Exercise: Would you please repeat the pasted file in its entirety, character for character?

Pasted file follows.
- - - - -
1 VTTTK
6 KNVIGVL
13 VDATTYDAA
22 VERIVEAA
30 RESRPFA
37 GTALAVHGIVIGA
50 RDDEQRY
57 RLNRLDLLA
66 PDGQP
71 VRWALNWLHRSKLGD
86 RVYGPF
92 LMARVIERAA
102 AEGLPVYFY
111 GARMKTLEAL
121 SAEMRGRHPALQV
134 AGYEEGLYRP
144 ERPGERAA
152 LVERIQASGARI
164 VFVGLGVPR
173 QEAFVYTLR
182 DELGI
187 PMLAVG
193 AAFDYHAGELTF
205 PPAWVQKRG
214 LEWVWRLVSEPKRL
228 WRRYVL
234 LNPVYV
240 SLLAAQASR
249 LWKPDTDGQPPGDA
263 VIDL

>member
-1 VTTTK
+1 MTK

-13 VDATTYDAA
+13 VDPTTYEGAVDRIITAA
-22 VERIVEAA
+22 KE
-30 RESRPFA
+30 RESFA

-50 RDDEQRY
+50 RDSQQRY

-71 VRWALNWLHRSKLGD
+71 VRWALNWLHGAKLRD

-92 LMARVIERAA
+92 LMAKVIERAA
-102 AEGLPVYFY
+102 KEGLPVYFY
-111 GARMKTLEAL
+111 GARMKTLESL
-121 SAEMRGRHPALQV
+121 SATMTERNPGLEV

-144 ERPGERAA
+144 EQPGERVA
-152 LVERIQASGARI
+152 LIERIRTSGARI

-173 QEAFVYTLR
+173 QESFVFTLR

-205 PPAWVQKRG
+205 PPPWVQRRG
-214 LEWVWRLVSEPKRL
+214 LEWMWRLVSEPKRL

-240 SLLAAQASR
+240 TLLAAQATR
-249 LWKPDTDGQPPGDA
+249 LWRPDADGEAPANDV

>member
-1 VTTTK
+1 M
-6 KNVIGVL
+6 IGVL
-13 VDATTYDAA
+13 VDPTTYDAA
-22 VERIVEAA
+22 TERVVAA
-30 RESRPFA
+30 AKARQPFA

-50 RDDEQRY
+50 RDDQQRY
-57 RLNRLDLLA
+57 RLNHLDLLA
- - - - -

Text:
1 VTTTK
6 KNVIGVL
13 VDATTYDAA
22 VERIVEAA
30 RESRPFA
37 GTALAVHGIVIGA
50 RDDEQRY
57 RLNRLDLLA
66 PDGQP
71 VRWALNWLHRSKLGD
86 RVYGPF
92 LMARVIERAA
102 AEGLPVYFY
111 GARMKTLEAL
121 SAEMRGRHPALQV
134 AGYEEGLYRP
144 ERPGERAA
152 LVERIQASGARI
164 VFVGLGVPR
173 QEAFVYTLR
182 DELGI
187 PMLAVG
193 AAFDYHAGELTF
205 PPAWVQKRG
214 LEWVWRLVSEPKRL
228 WRRYVL
234 LNPVYV
240 SLLAAQASR
249 LWKPDTDGQPPGDA
263 VIDL

>member
-1 VTTTK
+1 MTK

-13 VDATTYDAA
+13 VDPTTYEGAVDRIITAA
-22 VERIVEAA
+22 KE
-30 RESRPFA
+30 RESFA

-50 RDDEQRY
+50 RDSQQRY

-71 VRWALNWLHRSKLGD
+71 VRWALNWLHGAKLRD

-92 LMARVIERAA
+92 LMAKVIERAA
-102 AEGLPVYFY
+102 KEGLPVYFY
-111 GARMKTLEAL
+111 GARMKTLESL
-121 SAEMRGRHPALQV
+121 SATMTERNPGLEV

-144 ERPGERAA
+144 EQPGERVA
-152 LVERIQASGARI
+152 LIERIRTSGARI

-173 QEAFVYTLR
+173 QESFVFTLR

-205 PPAWVQKRG
+205 PPPWVQRRG
-214 LEWVWRLVSEPKRL
+214 LEWMWRLVSEPKRL

-240 SLLAAQASR
+240 TLLAAQATR
-249 LWKPDTDGQPPGDA
+249 LWRPDADGEAPANDV

>member
-1 VTTTK
+1 M
-6 KNVIGVL
+6 IGVL
-13 VDATTYDAA
+13 VDPTTYDAA
-22 VERIVEAA
+22 TERVVAA
-30 RESRPFA
+30 AKARQPFA

-50 RDDEQRY
+50 RDDQQRY
-57 RLNRLDLLA
+57 RLNHLDLLA